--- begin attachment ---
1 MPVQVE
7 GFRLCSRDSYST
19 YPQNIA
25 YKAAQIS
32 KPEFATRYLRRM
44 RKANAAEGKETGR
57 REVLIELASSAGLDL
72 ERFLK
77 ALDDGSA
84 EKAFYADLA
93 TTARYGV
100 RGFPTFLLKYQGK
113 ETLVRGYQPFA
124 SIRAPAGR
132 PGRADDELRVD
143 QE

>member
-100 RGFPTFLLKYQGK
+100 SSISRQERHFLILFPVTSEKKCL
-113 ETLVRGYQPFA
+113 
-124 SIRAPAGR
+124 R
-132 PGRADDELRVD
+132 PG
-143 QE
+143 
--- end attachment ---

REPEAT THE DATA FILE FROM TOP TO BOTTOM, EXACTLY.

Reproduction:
1 MPVQVE
7 GFRLCSRDSYST
19 YPQNIA
25 YKAAQIS
32 KPEFATRYLRRM
44 RKANAAEGKETGR
57 REVLIELASSAGLDL
72 ERFLK
77 ALDDGSA
84 EKAFYADLA
93 TTARYGV
100 RGFPTFLLKYQGK
113 ETLVRGYQPFA
124 SIRAPAGR
132 PGRADDELRVD
143 QE

>member
-100 RGFPTFLLKYQGK
+100 SSISRQERHFLILFPVTSEKKCL
-113 ETLVRGYQPFA
+113 
-124 SIRAPAGR
+124 R
-132 PGRADDELRVD
+132 PG
-143 QE
+143 